comment Poisson brackets in curved spacetime
The variables $\phi$ entering this equation are not spacetime coordinates but phase space coordinates - which contains all the information about the state at one moment (both coordinates and, effectively, velocities). So you must know what the phase space is and what the Poisson bracket is. The equation above is totally universal for all systems where a Hamiltonian and a Poisson bracket may be defined. The Poisson bracket for positions and momenta on curved spaces is modified, indeed. But in AdS, we often consider fields and the phase space is parameterized by fields, not coordinates+momenta.
Apr
30
comment Tensor product of operators in QM
because e.g. $\psi'_A\otimes \psi_B = (1/i\hbar) H_A\psi_A \otimes \psi_B = (1/i\hbar) (H_A\otimes 1) (\psi_A\otimes \psi_B)$. So the Hamiltonian is an example of that "derivative" because it's a time derivative.Similarly, the momentum is the derivative with respect to space, angular momentum is the derivative with respect to the angles (rotations), like in Noether's theorem.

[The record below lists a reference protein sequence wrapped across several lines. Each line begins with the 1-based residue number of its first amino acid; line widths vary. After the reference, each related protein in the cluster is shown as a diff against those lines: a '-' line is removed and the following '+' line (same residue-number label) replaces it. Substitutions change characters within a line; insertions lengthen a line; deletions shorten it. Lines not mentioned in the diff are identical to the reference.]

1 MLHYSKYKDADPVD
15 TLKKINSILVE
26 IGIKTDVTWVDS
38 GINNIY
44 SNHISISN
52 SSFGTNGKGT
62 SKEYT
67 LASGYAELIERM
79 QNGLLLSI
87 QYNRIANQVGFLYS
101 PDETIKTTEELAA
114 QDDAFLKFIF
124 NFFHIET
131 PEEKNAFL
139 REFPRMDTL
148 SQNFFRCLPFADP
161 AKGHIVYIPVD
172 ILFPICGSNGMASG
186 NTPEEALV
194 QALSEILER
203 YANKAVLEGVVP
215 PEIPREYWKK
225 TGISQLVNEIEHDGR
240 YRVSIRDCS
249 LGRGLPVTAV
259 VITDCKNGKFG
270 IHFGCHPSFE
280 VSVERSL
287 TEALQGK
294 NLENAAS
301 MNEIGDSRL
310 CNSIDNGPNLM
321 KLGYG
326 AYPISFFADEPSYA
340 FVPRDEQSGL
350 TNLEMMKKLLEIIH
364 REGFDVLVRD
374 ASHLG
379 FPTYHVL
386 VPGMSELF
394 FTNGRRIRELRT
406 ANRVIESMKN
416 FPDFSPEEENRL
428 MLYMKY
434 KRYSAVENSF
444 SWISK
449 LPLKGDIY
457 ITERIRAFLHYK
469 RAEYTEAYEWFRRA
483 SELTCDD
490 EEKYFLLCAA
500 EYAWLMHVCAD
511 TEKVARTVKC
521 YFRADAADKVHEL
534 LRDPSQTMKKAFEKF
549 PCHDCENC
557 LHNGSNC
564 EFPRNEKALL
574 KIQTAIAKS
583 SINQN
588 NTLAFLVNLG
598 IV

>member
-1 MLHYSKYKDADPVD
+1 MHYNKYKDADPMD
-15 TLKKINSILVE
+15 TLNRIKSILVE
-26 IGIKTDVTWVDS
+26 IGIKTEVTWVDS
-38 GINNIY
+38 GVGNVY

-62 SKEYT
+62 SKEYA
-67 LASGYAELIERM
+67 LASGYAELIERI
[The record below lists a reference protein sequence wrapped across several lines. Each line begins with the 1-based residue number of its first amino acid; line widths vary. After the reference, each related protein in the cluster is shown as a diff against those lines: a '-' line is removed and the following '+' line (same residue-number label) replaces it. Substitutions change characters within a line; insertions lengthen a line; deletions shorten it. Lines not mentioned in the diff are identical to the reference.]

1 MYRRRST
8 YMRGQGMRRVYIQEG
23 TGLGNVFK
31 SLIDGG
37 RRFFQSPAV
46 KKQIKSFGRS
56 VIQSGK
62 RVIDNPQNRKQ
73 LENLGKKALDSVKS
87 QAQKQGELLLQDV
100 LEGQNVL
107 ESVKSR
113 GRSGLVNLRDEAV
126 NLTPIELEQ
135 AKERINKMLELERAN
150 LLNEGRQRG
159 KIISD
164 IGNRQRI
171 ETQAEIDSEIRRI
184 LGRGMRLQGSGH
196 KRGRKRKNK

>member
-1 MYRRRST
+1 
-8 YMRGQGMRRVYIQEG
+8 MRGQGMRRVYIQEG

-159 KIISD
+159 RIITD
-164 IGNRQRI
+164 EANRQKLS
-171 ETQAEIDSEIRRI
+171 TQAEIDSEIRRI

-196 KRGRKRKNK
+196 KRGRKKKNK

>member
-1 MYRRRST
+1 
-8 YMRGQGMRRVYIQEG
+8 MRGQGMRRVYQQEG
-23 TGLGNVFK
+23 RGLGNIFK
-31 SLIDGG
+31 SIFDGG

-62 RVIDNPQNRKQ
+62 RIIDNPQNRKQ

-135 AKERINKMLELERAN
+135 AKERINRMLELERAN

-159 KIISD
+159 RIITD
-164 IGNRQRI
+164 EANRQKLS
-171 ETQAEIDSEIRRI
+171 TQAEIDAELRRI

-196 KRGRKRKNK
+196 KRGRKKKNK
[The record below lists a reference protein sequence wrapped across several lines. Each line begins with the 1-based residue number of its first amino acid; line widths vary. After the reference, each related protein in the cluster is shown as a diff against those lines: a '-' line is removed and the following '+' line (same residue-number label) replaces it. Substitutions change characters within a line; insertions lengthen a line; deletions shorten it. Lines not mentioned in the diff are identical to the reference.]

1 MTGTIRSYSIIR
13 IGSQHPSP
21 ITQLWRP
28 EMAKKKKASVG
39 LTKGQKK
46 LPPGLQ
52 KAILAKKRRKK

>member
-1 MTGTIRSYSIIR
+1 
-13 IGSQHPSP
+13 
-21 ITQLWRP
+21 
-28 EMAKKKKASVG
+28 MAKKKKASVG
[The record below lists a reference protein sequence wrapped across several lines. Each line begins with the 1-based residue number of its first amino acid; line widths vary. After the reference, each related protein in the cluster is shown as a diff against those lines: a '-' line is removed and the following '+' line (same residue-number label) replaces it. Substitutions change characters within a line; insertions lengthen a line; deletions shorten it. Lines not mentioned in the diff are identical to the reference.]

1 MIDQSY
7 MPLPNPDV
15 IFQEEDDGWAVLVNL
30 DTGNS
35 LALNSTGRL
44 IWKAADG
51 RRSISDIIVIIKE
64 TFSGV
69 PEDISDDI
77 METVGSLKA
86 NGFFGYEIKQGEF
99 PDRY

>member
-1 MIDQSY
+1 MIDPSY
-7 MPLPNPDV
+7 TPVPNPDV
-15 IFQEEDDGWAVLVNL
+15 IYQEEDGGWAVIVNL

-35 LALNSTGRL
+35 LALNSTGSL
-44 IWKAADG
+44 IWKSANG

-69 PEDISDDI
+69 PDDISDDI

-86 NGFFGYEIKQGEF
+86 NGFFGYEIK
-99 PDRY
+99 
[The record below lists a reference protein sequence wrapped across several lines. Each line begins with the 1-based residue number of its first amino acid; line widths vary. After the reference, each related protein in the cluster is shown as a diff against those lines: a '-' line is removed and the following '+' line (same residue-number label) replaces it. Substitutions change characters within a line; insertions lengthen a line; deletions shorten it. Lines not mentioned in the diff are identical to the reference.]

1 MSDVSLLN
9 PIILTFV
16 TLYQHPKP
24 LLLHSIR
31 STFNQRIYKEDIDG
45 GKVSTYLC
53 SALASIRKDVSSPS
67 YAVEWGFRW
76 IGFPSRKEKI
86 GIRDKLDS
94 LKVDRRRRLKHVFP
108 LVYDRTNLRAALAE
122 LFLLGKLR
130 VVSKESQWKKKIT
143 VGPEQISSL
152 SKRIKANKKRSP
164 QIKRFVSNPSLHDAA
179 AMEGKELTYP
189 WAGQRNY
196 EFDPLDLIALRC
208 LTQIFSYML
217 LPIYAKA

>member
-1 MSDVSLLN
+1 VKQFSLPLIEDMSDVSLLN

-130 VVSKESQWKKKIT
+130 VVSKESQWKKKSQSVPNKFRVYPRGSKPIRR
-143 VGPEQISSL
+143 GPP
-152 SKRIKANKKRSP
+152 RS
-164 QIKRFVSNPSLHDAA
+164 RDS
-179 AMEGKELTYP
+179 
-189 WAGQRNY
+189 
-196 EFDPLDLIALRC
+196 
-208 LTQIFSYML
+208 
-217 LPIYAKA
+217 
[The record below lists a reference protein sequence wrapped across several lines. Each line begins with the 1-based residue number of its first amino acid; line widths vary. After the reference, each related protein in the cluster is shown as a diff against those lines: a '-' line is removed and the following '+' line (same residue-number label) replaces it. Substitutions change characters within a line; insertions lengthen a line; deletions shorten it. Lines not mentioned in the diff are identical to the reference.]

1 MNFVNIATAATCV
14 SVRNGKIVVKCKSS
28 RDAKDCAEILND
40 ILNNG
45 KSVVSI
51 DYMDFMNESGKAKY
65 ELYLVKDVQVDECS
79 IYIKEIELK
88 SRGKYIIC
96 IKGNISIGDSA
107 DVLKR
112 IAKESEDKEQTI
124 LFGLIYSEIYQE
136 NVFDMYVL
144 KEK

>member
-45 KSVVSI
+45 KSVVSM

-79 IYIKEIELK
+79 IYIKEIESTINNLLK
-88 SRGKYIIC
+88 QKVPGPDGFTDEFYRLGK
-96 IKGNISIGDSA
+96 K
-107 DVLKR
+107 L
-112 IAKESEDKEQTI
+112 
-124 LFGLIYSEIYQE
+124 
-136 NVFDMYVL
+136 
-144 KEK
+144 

Apr
30
comment Tensor product of operators in QM
Dear Frank, thanks for the "non equal" fix! And concerning the question: absolutely. This is an example I should have written. The Hamiltonian is effectively the "derivative of the state vector with respect to time" over $i\hbar$, as Schrödinger's equation says. If the wave function is $\psi_A\otimes \psi_B$, a tensor product of two independent subsystems, then the time derivative acts on this product via the Leibniz rule, $(\psi_A\otimes \psi_B)' = \psi'_A\otimes \psi_B+\psi_A\otimes \psi'_B$ and this can also be written as $(1/i\hbar)(H_A\otimes 1+1\otimes H_B)$ acting on $\psi$
Apr
30
comment Why is parallel component of velocity along position vector considered rate of change of position?
Upvoted. One may also say that the motion of the point mass may be divided to the motion in the radial direction, and the motion in the transverse direction - which is locally the same thing as the angular direction "around" the center of coordinates. It's only the former that changes the distance - the distance isn't changing if we rotate around the circle - and it's only the former that contributes to the inner product.